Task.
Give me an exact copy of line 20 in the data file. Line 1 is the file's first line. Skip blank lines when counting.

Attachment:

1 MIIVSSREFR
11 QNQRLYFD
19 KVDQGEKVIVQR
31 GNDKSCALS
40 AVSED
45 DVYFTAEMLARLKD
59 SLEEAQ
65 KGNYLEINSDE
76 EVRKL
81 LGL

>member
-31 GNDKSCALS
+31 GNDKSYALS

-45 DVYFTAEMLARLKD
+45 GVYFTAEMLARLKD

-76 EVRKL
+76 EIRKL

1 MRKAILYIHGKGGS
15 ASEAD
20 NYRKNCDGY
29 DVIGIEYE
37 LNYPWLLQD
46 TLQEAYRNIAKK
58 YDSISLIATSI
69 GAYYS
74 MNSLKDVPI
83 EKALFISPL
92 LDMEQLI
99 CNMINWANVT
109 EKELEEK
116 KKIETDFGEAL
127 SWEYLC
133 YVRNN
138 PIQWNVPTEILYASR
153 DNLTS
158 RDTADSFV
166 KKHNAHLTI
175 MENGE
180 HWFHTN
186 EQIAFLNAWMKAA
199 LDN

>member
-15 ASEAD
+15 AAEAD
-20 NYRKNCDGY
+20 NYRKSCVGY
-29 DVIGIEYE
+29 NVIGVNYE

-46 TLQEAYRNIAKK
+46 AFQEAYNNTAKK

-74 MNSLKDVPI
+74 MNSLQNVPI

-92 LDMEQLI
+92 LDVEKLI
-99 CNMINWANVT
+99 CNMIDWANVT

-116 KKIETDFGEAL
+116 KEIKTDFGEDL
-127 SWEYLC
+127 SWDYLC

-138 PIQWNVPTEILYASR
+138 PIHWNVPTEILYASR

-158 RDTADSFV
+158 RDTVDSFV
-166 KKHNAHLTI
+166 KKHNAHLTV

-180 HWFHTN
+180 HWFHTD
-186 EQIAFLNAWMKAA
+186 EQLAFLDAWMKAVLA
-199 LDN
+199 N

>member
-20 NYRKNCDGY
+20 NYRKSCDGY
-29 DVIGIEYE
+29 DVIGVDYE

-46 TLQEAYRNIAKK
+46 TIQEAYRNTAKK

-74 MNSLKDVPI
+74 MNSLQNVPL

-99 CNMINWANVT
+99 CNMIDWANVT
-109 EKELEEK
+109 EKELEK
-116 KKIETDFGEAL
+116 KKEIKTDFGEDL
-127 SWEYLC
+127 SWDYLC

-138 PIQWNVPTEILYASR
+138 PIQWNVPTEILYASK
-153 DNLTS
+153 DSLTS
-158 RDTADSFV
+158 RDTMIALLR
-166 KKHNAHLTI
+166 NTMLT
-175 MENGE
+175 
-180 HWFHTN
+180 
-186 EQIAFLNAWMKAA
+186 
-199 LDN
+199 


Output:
20 NYRKNCDGY